we believe that 2019 could present opportunities to add EM local currency exposure.
  • Stable but slower Chinese growth: Deleveraging, and to a lesser extent, trade headwinds have weighed on Chinese growth. In our view, growth in China will continue to slow in 2019 to around 6% (with the possibility of a quarter or two of growth below 6% early in the year). However, we believe that the impact of past, and forthcoming, China stimulus should stabilize demand around mid-2019. With banks reluctant to lend due to rising credit risks, fiscal policy is likely to play a bigger role in supporting growth.
  • EM/DM growth differential widening: Against this backdrop of slower global, and Chinese, growth, our forecast for EM growth remains relatively stable, but less uniform than before, with several large countries accelerating (Brazil, Indonesia and South Africa), and/or relatively unchanged (e.g. India, Russia). As such, the spread between U.S. and EM growth will in our view widen marginally, which could result in flows out of U.S. assets and into international assets (not just EM).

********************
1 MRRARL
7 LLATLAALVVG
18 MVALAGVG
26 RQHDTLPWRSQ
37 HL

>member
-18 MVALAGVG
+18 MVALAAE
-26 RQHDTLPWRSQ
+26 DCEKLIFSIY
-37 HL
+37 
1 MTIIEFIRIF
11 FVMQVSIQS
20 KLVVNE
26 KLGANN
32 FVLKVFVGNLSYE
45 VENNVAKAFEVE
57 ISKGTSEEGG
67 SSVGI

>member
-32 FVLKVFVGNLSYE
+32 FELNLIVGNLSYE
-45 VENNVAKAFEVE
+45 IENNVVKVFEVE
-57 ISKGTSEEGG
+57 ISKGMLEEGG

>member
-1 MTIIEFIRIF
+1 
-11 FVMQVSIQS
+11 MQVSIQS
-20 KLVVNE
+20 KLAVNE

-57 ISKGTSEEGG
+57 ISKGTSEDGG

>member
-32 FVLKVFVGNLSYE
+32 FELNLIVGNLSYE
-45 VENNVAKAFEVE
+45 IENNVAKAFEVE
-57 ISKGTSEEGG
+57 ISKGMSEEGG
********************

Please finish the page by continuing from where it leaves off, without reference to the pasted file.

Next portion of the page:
• China/U.S. trade war: The Trump-Xi3 dinner in late 2018 went better than expected, with the U.S. holding off on raising tariffs and expanding them to more products. Given the negative market and economic impact of higher tariffs, and with China taking some actions to address U.S. concerns, we believe chances are rising that further tariffs will be put off again. As negotiations continue, we expect broad CNY stability, helping to anchor other EM currencies, particularly in Asia. While the markets have responded constructively to the January negotiations, we believe that the chances of a broad agreement, and rollback of existing tariffs, remain low and the U.S. is likely to tighten restrictions on U.S. exports of, and Chinese investment in, U.S. technology. Uncertainty over the extent of trade and investment restrictions is likely to continue to weigh on business confidence and capex in both the U.S. and China and divert some investments into other emerging markets.